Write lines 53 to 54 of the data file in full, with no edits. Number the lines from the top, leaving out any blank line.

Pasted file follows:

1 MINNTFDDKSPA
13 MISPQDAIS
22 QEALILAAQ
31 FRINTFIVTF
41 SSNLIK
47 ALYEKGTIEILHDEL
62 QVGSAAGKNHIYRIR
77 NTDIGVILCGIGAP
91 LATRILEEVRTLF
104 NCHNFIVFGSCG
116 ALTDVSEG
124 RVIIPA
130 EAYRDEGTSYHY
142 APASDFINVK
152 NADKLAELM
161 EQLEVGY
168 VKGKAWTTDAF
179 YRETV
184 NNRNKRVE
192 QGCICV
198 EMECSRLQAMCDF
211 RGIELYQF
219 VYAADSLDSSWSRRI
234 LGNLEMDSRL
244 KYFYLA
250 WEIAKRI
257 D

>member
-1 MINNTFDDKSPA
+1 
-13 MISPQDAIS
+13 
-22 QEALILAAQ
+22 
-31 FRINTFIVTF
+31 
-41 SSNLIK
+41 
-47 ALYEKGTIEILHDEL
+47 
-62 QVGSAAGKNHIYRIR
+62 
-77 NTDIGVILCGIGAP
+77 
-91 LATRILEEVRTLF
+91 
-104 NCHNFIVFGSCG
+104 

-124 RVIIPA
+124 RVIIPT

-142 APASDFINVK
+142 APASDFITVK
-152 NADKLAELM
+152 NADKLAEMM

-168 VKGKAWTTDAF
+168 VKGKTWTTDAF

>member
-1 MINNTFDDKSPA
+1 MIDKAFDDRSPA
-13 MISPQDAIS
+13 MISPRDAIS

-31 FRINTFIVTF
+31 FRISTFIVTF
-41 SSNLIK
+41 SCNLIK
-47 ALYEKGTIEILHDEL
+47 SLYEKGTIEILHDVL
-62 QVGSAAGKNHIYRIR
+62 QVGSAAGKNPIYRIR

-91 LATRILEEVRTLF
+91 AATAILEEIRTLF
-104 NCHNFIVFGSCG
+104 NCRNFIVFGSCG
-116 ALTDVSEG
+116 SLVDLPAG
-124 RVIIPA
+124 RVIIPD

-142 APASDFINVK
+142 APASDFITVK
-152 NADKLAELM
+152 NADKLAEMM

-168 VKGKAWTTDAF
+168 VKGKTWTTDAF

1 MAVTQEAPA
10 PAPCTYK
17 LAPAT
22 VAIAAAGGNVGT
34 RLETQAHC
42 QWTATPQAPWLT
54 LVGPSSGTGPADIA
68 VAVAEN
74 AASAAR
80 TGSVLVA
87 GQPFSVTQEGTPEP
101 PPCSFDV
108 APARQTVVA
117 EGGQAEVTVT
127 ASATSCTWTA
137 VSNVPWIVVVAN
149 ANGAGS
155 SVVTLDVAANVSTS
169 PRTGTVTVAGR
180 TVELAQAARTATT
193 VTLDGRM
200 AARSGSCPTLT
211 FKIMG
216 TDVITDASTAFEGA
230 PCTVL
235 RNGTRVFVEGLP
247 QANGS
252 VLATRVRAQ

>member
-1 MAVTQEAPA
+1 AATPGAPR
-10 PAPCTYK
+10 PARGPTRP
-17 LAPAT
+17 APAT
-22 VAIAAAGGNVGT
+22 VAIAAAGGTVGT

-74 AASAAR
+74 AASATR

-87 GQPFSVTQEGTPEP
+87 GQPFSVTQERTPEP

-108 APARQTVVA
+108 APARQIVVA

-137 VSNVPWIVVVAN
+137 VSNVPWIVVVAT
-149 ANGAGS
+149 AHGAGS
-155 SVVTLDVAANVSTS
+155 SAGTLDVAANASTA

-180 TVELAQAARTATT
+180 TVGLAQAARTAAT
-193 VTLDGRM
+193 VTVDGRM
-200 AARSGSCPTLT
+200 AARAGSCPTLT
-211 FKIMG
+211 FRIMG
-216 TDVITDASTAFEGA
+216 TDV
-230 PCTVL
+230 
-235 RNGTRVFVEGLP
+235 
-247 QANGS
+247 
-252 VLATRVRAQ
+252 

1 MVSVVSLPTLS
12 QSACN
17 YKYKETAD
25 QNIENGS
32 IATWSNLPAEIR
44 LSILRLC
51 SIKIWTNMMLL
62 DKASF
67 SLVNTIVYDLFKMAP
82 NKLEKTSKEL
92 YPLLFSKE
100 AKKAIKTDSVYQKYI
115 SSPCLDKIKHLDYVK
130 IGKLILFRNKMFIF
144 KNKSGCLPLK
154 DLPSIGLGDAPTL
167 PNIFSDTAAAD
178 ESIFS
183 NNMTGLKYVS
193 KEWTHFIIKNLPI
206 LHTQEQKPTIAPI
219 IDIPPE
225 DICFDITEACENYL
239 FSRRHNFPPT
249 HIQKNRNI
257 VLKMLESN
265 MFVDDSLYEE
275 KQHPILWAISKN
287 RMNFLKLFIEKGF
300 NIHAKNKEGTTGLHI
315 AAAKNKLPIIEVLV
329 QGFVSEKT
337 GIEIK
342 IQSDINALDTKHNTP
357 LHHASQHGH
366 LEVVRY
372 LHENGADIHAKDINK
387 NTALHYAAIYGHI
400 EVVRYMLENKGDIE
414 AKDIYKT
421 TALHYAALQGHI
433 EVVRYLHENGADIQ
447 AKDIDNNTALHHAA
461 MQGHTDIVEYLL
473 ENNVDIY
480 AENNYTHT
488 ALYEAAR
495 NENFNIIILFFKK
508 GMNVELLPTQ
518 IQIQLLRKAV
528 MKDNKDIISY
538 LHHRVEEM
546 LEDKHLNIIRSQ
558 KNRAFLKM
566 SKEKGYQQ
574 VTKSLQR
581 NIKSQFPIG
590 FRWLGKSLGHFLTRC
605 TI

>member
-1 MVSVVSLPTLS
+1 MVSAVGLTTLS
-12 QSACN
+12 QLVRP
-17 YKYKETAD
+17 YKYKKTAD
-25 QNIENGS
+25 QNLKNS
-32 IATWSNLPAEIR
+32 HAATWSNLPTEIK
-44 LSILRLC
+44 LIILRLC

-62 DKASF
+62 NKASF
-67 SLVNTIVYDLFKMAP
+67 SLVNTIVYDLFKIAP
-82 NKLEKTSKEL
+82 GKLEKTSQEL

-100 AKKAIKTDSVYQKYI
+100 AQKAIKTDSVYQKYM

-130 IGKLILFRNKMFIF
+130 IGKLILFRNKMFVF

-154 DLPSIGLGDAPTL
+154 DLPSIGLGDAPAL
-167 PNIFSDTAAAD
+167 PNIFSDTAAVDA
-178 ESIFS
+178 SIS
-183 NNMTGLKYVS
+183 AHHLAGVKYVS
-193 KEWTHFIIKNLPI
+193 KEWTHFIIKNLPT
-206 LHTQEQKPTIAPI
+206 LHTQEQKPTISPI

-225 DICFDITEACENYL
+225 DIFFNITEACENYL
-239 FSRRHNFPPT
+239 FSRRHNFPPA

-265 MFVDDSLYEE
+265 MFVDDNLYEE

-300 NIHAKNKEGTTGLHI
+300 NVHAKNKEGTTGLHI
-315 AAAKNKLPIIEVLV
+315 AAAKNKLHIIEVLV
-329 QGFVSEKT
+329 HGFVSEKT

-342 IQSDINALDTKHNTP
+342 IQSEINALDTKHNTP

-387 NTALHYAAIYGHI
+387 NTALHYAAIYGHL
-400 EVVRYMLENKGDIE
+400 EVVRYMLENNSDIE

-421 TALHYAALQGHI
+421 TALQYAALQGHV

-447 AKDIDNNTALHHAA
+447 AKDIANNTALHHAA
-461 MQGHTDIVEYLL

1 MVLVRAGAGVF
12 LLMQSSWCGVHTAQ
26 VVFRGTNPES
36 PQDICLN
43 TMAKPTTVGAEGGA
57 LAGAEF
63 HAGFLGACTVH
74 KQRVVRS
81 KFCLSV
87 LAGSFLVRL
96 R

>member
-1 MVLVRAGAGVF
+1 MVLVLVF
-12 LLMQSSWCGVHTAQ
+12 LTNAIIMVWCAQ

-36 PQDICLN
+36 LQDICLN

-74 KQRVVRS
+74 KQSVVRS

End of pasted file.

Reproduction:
-152 NADKLAELM
+152 NADKLAEMM